So AT&T announced at its developers conference at CES today that it will be launching a new service, called Screen Pack, that promises U-Verse subscribers access to unlimited streaming of a limited number of movies on tablets and other devices for $5 a month. It’s got people saying that with this new service, AT&T has “countered” the Netflix threat, that it’s going to “take on” Netflix, that it could be a $5 “Netflix competitor.”
So let’s get this out of the way. AT&T’s Screen Pack is not going to kill Netflix. It’s not going to compete with Netflix. It’s not going to take on Netflix. It’s merely going to exist alongside Netflix until AT&T gets bored of it, and either rolls it into its existing offering as a nice add-on, or decides to do away with it.
The same is true for Redbox’s “Netflix competitor,” which I took a look at yesterday. And Comcast’s “Netflix competitor,” Streampix, before that. Oh, and let’s not forget about Dish’s “stream come true,” that Blockbuster Movie Pass service that no one has heard about since launch.
What all of these services have in common is that they’re not Netflix. In the same way that Bing is not Google. In the same way that Google+ is not Facebook. In the same way that Facebook Places is not Foursquare, and that Foursquare Discover is not Yelp, and that Yelp Deals is not Groupon.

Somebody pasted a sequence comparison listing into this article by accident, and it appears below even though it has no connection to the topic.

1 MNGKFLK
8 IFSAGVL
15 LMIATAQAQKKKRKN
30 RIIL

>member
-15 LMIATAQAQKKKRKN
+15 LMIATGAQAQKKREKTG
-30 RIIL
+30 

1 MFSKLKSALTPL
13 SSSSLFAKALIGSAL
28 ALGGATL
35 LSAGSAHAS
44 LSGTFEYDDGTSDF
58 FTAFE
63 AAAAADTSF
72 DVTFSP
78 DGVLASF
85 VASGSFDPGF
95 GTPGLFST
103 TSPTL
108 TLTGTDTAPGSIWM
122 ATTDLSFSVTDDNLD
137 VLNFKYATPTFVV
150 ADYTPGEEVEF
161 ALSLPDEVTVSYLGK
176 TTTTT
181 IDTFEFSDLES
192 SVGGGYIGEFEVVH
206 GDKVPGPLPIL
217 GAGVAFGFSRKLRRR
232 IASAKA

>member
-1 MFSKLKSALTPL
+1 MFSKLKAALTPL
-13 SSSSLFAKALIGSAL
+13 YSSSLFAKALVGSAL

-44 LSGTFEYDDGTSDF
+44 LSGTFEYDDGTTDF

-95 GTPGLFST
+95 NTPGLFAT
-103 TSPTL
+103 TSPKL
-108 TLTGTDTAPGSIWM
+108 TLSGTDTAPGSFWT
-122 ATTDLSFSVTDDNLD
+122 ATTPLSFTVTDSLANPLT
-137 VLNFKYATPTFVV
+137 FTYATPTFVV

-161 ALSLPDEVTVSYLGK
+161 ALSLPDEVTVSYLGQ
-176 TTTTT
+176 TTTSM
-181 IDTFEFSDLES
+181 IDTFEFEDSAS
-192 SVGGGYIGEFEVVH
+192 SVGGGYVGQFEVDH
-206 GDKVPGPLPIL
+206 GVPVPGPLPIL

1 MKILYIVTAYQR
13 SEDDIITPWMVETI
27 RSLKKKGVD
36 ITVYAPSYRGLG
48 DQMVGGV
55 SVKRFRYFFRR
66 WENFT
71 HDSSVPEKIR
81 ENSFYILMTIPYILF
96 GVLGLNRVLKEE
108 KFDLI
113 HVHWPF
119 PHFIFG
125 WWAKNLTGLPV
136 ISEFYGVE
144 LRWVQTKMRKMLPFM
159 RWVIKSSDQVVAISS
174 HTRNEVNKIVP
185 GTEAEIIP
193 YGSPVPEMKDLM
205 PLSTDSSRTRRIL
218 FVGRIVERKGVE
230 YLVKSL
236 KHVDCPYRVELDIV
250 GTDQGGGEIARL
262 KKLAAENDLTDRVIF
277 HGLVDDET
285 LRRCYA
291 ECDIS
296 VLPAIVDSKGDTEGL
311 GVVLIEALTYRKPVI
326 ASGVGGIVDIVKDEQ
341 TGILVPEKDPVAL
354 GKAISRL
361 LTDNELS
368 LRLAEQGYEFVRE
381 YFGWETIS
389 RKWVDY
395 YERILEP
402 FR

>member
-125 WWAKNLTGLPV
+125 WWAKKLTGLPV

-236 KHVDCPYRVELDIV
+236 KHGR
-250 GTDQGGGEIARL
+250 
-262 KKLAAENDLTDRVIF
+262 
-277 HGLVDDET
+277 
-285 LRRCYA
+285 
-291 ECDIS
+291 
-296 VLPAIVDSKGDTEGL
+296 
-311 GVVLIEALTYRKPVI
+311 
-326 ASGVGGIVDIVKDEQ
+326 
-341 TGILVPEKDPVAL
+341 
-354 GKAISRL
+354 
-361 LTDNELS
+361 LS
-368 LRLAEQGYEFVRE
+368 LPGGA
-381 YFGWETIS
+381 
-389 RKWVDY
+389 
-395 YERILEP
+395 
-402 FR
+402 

One could argue that all of those former services might be slowing growth or stealing share from the latter services. In come cases they might be. But it seems to me that in all of those examples, just being a big incumbent in an adjacent market launches a service similar to one that already exists is no guarantee of success. In fact, in most cases, those me-too services fail to meet expectations, eventually go stagnant, are then ignored by the companies who build them, and then, after some amount of time, are finally taken out to pasture.
I have no doubt that AT&T wants Screen Pack to be competitive with Netflix. And it’s probably going to invest significant resources to try and make it happen. The same is true for Redbox and Verizon, Comcast, Blockbuster, and whomever else might jump into this space. But just because they want their services to be Netflix competitors doesn’t make it so.
And we, as educated tech press who have seen this dozens — if not hundreds — of times before, should be smart enough to say so.